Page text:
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G-20 Summit Protest: A retrospective look inside

By By Stephen Cooney

Early in the morning of September 23 I packed my camera bag and boarded a plane to head home to the suburbs of Pittsburgh in order to photo document the Resistance to the G-20 conference that was happening on the banks of the Allegheny River in the David L. Lawrence Convention Center. Historically the summit has been a hot bed for violent resistance between the police and a variety of leftist groups.

Figuring that every media source around would be trying to get as close to the actual summit as possible, I picked up my press pass and headed to the headquarters of the major planning group for the “resistance” to the summit. After meeting with my sources and confirming the information that I had been given over the past three weeks I went home and prepared my equipment for the next two days, made a few phone calls and figured out my plan for the next day.

Pic: G20 Pittsburgh

Expecting some sort of violent protest much like what occurred in Seattle in 1999 and London in 2008 I packed my bag in the morning and got ready to head to the city. Wanting to avoid any misjudgment by the police I made sure I avoided wearing black to not become a member of the autonomist “Black Bloc” that has become a staple of anarchist/leftist movements in protest. Hoping to make it through the weekend without getting bagged as a member of the protest instead of a journalist, this seemed like a good idea. I did one more equipment rundown, cameras, check, 20 GB of memory, check, extra lenses, lens clothes, batteries, paper with legal contact information in case I needed to be bailed out of jail, check, gas mask, to expensive, white bandana covered in vinegar—it helps deter tear gas according to a few of my contacts—check.

After wondering around the city for a few hours I made it to the park that had been advertised as the meeting place for the unpermitted march to the convention center. After about an hour of congregating and taking photos of the mass of protesters, I heard the rustling of riot cops and the whine of police sirens. Looking over the wall I saw a newly formed wall of riot police blocking the exit to the park. The whole area became very tense and the “Black Bloc” made its way towards the entrance. After a few minutes of chanting and posturing with the police I jumped the wall between the police and the protesters in order to get the best photos of the action. Shortly thereafter I realized that nothing was going to happen when the protesters turned and made their way to the back exit of the park.

Making my moves back to the front of the march I continued to follow the march down into the city. After walking three blocks in the wrong direction until a resident directed the crowd back in the right direction, the mass of people encountered another police wall. Finally, something was going to happen. Someone was going to stand up for what they were marching for and there would be a clash like the ones I watched on YouTube so many times. After a few LRAD blasts from the police speak and feeling like I was going to have my insides fall out I noticed something. I was closer to the police line than the protesters. They managed to maneuver through an alley and back down another street. Creative, but this cat and mouse game would last for two more hours before the crowd was finally disbursed. One rolled dumpster and few cans of OCD gas everything was back to normal and I was left to find a new back around the blocked off area to meet up with some colleagues. My walk home would almost triple the actual city distance that the protest had made it before being blocked and, more peacefully than expected, disbursed back to their headquarters or wherever they decided to linger. This would happen for the remainder of two more days. Lines of riot cops facing lines of protesters until one moved away and the march continued or disbanded until late Friday night that ended with 110 arrests that were a mixture of media personnel, protesters and college students caught in the middle.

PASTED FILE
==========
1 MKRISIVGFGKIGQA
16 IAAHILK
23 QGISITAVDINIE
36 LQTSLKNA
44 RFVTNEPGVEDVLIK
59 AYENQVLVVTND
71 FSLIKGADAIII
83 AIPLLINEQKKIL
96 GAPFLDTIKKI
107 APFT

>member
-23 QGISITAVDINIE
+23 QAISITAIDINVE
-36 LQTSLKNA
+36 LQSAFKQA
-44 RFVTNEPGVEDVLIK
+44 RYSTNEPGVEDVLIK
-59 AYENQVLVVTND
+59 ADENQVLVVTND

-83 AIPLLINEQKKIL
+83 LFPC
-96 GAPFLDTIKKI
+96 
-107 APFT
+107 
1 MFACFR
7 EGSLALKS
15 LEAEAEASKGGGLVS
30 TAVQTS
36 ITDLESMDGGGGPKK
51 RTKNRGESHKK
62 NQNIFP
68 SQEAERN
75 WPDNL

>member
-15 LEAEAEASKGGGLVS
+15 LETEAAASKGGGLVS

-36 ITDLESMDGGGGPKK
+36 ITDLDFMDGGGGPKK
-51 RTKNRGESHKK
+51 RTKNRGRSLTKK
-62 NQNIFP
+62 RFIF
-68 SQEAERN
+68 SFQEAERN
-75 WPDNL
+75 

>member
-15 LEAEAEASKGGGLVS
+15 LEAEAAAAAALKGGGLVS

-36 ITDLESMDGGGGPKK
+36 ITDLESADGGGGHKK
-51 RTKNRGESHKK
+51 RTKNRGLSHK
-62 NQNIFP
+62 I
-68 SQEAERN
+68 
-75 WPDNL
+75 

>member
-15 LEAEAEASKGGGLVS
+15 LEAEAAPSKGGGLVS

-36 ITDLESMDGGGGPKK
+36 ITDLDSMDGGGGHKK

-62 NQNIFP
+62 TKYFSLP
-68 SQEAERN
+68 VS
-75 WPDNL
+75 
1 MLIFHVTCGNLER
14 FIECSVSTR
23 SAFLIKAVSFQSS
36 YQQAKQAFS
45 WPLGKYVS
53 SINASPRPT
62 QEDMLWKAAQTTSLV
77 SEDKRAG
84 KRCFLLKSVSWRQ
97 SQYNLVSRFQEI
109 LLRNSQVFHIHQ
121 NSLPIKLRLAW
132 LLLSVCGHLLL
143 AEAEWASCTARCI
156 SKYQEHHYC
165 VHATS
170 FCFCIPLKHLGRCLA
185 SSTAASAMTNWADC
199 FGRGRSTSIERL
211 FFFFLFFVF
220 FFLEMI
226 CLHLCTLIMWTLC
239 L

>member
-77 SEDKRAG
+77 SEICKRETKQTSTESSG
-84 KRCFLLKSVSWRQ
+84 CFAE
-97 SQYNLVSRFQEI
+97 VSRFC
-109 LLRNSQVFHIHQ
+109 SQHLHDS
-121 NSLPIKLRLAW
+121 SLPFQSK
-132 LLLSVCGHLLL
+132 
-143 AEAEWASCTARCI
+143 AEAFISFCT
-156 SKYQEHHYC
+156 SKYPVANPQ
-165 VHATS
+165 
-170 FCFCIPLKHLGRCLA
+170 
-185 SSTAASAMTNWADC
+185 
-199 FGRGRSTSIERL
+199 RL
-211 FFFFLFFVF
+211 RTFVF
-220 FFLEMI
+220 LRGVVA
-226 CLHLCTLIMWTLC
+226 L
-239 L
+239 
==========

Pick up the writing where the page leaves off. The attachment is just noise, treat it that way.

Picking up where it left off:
After watching this for two days I was disheartened with what I have seen. I by no means was hoping for a violent protest and did not want to see the city I grew up in ravaged by protesters hoping to destroy anything in their path but I was hoping to see some kind of voice that stood for something. Yes, there was political activism and yes, there was a presence that wanted to stand up against the Summit but were they as willing as protesters in the past to accept the repercussions of their actions. After speaking with the members of some of the organizations they believed that the protest was a success but is turning away and avoiding a conflict when you are trying to make your message felt a success.

No one told Martin Luther King Jr. to be violent and he did not want to but if he had a destination he had to be physically forced to not make it there or when Malcom X said he was going to get his way “By Any Means Necessary” he meant it. Does our generation actually believe in what we are saying or do we only believe in it until it becomes too dangerous? Are we willing to have our thoughts heard by any means necessary? Or are we just looking to find the next fad and political activism seems as if it may be, hopefully I am wrong and I know there are people who really do believe in what they are saying but do too many of us join the crowd and force the real voices to avoid their own plans and actions?

Source: http://www.hofstrachronicle.com/news/g-20-summit-protest-a-retrospective-look-inside-1.626244